" The statutory liquidity ratio (SLR), the mandatory amount of bonds lenders must keep with the RBI, was cut by 0.5 percent to 22.0 percent of their net demand and time liabilities (NDTL) with effect from August 9, 2014. "
New Delhi, Aug 5 - India Inc. Tuesday welcomed the Reserve Bank of India's (RBI) move to put more funds into the system by cutting statutory liquidity ratio (SLR). However, it said that an interest rate cut should also be considered when inflation is slowing down and growth needs a boost.

At a time when industrial growth continues to be sluggish, Consumer Price Index (CPI) based inflation is moderating and, above all, inflation risks are gradually abating due to improvement in monsoon conditions, the RBI could have taken this opportunity to effect a cut in interest rates, said Chandrajit Banerjee, director general, Confederation of Indian Industry (CII).

According to CII, the high cost of capital has been dissuading industry from undertaking capacity expansion and is causing financial stress among firms where demand is credit-driven.

The Federation of Indian Chambers of Commerce and Industry (FICCI) said the statement by the RBI re-affirms that the economy is on the mend.

The cut in SLR should help augment liquidity in the system. We hope this move is followed by a downward movement in the cost of capital for the industrial sector, said Sidharth Birla, president, FICCI.

On the inflation front, the industry lobby said steps taken by the central government to manage food inflation should be followed up with close coordination with the states to ensure that their mitigating impact is seen at the earliest.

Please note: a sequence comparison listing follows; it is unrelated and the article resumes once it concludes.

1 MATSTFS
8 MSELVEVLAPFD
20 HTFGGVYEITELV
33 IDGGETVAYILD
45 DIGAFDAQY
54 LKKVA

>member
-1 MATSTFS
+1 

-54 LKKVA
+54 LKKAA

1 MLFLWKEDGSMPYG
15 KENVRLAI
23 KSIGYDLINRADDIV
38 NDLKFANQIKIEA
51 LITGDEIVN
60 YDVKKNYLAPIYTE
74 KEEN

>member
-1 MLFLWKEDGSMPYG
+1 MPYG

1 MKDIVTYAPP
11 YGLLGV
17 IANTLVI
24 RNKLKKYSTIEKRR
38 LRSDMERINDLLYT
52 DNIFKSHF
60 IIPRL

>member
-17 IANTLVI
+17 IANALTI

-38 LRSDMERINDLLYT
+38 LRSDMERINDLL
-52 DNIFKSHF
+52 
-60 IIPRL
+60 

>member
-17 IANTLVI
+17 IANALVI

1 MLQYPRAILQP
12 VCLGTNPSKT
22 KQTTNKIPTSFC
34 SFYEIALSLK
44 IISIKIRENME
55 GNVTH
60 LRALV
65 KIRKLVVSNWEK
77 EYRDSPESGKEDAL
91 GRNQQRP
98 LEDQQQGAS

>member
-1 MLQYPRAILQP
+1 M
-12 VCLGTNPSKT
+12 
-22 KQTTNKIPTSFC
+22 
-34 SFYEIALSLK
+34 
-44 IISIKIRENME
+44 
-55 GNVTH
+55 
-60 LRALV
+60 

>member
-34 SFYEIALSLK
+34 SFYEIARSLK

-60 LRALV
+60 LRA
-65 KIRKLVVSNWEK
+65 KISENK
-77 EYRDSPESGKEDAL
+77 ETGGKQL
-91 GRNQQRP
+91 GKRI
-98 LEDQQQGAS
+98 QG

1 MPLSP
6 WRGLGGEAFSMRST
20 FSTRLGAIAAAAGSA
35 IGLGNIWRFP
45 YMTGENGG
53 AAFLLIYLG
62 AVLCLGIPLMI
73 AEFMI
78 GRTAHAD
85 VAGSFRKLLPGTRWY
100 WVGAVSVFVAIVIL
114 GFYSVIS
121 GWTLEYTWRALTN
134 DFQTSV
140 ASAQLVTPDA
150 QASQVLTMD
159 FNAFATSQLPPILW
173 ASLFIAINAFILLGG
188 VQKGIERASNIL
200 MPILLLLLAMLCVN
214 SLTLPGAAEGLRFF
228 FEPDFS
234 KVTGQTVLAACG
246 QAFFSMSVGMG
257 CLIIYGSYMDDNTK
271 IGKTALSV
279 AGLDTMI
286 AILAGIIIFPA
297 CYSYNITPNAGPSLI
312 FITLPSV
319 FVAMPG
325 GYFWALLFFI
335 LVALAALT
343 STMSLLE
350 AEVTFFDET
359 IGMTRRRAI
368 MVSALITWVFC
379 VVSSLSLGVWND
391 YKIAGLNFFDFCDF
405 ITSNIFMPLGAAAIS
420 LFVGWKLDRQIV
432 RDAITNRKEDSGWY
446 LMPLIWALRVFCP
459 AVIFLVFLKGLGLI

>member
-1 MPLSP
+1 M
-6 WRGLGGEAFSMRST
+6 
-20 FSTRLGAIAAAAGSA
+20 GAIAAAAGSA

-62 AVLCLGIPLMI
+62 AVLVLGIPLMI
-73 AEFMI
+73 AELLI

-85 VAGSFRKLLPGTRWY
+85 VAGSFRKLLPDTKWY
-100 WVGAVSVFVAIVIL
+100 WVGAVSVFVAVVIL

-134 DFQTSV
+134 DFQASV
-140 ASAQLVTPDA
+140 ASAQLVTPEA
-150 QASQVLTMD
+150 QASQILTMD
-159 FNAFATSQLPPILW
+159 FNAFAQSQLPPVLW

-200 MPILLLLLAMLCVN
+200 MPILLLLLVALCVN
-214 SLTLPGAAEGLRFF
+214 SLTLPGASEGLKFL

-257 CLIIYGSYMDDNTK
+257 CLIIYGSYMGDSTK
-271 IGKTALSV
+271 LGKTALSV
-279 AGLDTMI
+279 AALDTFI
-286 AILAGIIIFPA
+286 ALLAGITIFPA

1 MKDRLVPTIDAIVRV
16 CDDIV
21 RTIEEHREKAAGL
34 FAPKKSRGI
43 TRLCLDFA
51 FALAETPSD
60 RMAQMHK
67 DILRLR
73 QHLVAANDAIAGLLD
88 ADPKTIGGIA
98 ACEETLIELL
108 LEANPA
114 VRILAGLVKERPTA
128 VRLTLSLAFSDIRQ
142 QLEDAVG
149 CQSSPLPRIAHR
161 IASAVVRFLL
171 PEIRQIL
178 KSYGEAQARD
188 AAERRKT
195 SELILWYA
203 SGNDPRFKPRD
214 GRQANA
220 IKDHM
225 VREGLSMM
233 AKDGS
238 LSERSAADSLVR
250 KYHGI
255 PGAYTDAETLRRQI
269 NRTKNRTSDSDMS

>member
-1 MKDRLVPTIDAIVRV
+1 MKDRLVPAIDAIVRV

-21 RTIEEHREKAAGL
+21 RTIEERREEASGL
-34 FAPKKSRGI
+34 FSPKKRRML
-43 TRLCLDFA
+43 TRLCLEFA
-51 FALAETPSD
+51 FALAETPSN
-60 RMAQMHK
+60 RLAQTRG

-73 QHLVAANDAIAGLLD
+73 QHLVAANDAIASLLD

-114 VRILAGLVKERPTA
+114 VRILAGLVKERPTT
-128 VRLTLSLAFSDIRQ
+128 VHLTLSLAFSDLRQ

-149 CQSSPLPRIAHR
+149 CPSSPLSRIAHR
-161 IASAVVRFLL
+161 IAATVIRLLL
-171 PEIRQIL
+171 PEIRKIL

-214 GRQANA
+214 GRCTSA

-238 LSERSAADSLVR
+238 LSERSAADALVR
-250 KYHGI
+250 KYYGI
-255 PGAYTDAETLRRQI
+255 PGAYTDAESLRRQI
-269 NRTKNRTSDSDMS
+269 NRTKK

However, Associated Chambers of Commerce and Industry of India (Assocham) said retention lending rates may not help revive growth to the extent of its potential of six percent in the current fiscal.

The reduction in SLR by 50 basis points is more symbolic in nature at this point of time. As Governor Raghuram Rajan himself has stated that banks at present have parked funds in these SLR compliant bonds at levels higher than their obligation, said Rana Kapoor, president, Assocham.

RBI has once again taken an over-cautious approach and easing of the same could have taken the GDP growth in the near about of six per cent in the current fiscal itself.

Consultancy firm KPMG said SLR reduction will release Rs.30,000 crore into the system which largely will go to support the manufacturing sector going by last quarter improvement in that sector.

As expected RBI has followed a cautionary approach due to tensions at the Russian border and in the Middle East (Iraq and Libya), and domestic inflation is still at risk, said Shashwat Sharma, partner, KPMG in India.

The RBI left key interest rates unchanged in its third bi-monthly monetary policy review for 2014-15 Tuesday.

The status quo in key policy rates would mean that the sectors like realty, automobile and other capital intensive industries will not get any relief from the high interest cost prevailing in the country to contain inflation.

The repo rate, or the interest that banks pay when they borrow money from the RBI to meet their short-term fund requirements, has been left unchanged at 8 percent.

The reverse repo rate, or the interest that the RBI pays to commercial banks when they park their surplus short-term funds with the central bank, has been adjusted to 7 percent.

The Cash Reserve Ratio (CRR) is left unchanged at 4 percent. The marginal standing facility rate and the Bank Rate is also kept unchanged at 9 percent.

The statutory liquidity ratio (SLR), the mandatory amount of bonds lenders must keep with the RBI, was cut by 0.5 percent to 22.0 percent of their net demand and time liabilities (NDTL) with effect from August 9, 2014.

The central bank's action is along expected lines as most analysts predicted a status quo, considering the macro-economic situation and current data.


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